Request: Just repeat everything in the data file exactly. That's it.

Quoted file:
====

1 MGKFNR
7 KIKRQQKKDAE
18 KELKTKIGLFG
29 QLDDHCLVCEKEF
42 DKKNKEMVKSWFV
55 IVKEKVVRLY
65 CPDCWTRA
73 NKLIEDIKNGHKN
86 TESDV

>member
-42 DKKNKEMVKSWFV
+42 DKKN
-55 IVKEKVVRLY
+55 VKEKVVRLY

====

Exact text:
1 MGKFNR
7 KIKRQQKKDAE
18 KELKTKIGLFG
29 QLDDHCLVCEKEF
42 DKKNKEMVKSWFV
55 IVKEKVVRLY
65 CPDCWTRA
73 NKLIEDIKNGHKN
86 TESDV

>member
-42 DKKNKEMVKSWFV
+42 DKKN
-55 IVKEKVVRLY
+55 VKEKVVRLY